Rose Murray Brown: Brazilian wines

Aurora Pinot Noir. Picture: Contributed
Aurora Pinot Noir. Picture: Contributed
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ALL eyes will be on Brazil this week as the World Cup draws to its finale. So what will you be celebrating with – a sparkling Brazilian moscato or Serra Gaucha pinot noir perhaps?

Brazil is the fifth largest wine producer in the southern hemisphere and South America’s third largest after Chile and Argentina. Despite a long viticultural history since 1532, it has lagged well behind its neighbours (even Uruguay) in terms of wine quality – and it still does.

Less than 10 per cent of Brazil’s 68,000 hectares of vineyards have classic ‘vinifera’ grapes, the remainder is made up of American and hybrid vines used for table grapes. Most of the quality vinifera grapes are in Serra Gaucha in Rio Grande do Sul in southern Brazil, first grown by Italian immigrants in 1875, but this area has a tricky climate: twice as wet as Bordeaux.

Nowadays, Brazil has five other wine-growing regions with very diverse climates. arid Sao Francisco in the far north-east; Bahia and Pernambuco, where M&S’s Coconova fizz hails from and Planalto Catarinense in the east, Brazil’s highest and coldest region, where frozen grapes are picked to make icewine.

The best new area seems to be Campanha, on the Uruguay border. It has a wider temperature range from 12 to 24 degrees, with cooler nights to retain essential acidity in the grapes, fundamental when growing grapes for still and sparkling wines.

And the Brazilians do love their fizz. Some 38 per cent of their wines are sparkling. With the Italian connection, many are sweet Moscato styles similar to Asti Spumante or Moscato d’Asti, but the quality of their dry fizz made in the same way as champagne, is very slowly improving: Casa Valduga is your best bet here, although it would struggle in comparison to fizz from other countries.

Of Brazil’s 1,162 wineries producing 40 million litres of wine annually, just 16 sell to the UK. Several are available at, the only Brazilian specialist importer. With the World Cup and Olympics in mind, Brazil has notched up 200 per cent increase in export sales to the UK in six months of this year compared with the same period in 2013 – and the UK is their number one export market.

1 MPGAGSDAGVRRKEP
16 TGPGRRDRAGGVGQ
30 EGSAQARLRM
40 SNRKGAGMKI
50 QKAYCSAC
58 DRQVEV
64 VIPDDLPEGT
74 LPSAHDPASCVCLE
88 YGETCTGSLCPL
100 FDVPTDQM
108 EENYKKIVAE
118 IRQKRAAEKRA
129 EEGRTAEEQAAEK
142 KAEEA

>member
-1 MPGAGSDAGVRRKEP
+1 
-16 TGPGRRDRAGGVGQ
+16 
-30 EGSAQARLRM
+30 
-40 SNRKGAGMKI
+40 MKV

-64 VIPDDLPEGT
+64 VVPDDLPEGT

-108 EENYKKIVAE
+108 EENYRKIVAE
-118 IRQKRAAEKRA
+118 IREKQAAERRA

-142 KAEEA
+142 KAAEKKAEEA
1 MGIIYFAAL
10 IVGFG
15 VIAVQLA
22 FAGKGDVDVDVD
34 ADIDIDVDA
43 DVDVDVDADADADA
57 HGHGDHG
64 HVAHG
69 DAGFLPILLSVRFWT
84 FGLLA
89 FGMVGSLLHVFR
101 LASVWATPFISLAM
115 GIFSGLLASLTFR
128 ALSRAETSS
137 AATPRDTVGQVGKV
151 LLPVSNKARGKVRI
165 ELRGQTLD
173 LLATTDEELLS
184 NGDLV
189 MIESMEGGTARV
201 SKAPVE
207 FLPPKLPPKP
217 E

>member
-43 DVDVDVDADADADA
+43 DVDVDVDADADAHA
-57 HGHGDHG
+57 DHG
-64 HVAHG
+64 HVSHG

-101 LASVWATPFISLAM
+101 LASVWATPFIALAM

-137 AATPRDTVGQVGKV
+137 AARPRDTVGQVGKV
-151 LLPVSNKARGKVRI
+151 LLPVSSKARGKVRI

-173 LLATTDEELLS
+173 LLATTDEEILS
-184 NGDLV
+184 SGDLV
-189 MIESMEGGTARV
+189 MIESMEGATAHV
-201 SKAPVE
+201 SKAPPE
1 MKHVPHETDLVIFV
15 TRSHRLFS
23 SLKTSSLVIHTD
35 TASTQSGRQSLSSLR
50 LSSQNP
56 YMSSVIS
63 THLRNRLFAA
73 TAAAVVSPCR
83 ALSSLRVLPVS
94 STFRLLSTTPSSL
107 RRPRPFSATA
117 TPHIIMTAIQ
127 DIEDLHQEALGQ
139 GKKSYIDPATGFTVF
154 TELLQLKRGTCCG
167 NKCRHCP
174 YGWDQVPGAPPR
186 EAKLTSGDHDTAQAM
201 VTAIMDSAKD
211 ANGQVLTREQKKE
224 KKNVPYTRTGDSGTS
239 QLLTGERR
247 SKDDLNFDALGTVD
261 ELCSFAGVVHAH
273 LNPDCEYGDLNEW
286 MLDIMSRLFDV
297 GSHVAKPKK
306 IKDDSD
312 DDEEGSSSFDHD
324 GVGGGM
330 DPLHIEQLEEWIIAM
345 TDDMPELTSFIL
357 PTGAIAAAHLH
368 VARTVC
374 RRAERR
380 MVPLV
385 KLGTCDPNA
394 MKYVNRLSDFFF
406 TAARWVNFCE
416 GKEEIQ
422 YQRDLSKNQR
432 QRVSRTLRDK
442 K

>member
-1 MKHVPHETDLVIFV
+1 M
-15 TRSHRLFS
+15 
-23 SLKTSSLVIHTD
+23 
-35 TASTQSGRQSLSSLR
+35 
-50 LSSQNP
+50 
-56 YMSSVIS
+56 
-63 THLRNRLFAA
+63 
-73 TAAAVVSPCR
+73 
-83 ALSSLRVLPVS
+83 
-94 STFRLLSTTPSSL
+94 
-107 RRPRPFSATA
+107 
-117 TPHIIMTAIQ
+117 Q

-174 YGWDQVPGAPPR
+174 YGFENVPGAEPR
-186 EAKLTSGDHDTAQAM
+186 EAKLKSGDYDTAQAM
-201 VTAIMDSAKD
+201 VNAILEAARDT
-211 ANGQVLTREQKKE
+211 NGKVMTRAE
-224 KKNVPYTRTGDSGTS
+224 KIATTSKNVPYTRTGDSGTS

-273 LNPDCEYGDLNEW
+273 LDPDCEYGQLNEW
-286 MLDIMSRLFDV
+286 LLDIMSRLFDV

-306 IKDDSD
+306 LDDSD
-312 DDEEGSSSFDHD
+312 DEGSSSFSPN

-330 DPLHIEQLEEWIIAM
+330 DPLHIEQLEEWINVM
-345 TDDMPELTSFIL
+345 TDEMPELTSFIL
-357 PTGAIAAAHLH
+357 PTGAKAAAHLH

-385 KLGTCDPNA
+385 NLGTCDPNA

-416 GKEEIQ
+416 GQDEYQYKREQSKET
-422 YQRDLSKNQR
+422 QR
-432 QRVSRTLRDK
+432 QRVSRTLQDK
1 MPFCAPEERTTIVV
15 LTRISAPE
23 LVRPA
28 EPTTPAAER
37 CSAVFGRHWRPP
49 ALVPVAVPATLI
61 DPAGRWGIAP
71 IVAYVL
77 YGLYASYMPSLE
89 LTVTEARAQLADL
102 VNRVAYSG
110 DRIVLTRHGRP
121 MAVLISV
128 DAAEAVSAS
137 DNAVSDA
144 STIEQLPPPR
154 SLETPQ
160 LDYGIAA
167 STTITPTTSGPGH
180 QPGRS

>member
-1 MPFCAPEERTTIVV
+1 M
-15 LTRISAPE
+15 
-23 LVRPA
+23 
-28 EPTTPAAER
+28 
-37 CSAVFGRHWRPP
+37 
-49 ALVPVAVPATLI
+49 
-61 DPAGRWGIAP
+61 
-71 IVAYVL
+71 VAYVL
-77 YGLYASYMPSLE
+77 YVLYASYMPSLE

CASA VALDUGA ARTE TRADITIONELLE BRUT 2012 (£14.99, Aitken Wines, Dundee; Provenance Wines, Edinburgh; Selfridges, London)

A safe team player with 60 per cent chardonnay and 40 per cent pinot noir in the blend, made in the same way as champagne: acceptably crisp dry and refreshing; one of Brazil’s better efforts used to toast Prince Harry and the Olympic committee in Brazil. 11.5per cent BEST BUY


NV Miolo (£8.99, Marks & Spencer)

Starts well with a good sprint, moderately crisp and dry, but lacks refinement. A youthful player from the newly developed Sao Francisco area, it needs more experience in the game. 12per cent



My preferred pick of those on the sweeter side of the pitch, if you have to have one. More balanced, drier finish, slightly less sickly sweet. 7.5per cent

I HEART BRASIL SPARKLING MOSCATO NV (£9.99, Tesco; Rhythm & Booze; Londis; Budgens)

It might bring sunshine and a splash of colour with its passionfruit flavours, but this cutely named wine ends up too sweet on the finish. 8per cent


LIDIO CARRARO FIFA FACES 2012 (£16, Harvey Nichols, Edinburgh)

The best of the three official FIFA wines: this chardonnay, moscato and riesling italico blend is acceptable for quaffing, but at its high price it really lacks refinement. 12per cent


Not sure why Waitrose picked this player as it is very poor: worst on the pitch. Unbalanced, lacks acidity and flabby. 13per cent


Much better effort from Serra Gaucha area with better integration, depth in the field and the highest scorer on Waitrose’s team. 12per cent


Tropical fruit notes, juicy fruity, a lean athletic type from Serra Gaucha’s coolish climate and clay soils; with a good sprint to the finish. A high flyer, now served in British Airways business class. 12.5per cent BEST BUY

ARAUCARIA RIESLING/PINOT GRIGIO 2013 Miolo (£8.49, Marks & Spencer)

Plenty of drive, refreshingly crisp, pear and greengage flavours and still going well at the finish. Highest scorer amongst the whites. 12.5per cent


AURORA PINOT NOIR 2012 (£9.95, Vinos, Edinburgh)

A good all-round performance from such a tricky grape; soft well-toned fruits on the palate; this player shows potential. 12.5per cent BEST BUY

INTENSO TEROLDEGO 2013 Salton (£9.99, Marks & Spencer)

A surprise from the Italian side: indigenous Italian grape teroldego with its dark, cherry pomegranate and herby notes showing some promise, but lacks stamina. 13per cent

WAITROSE BRAZILIAN MERLOT 2013 (£8.99, Waitrose)

A bit flabby, lacks vibrancy and tires early – but put in a slightly better performance than Waitrose’s very poor Riqueza pinot noir. 12per cent

• Join Rose’s Beginners wine classes in Edinburgh from £36,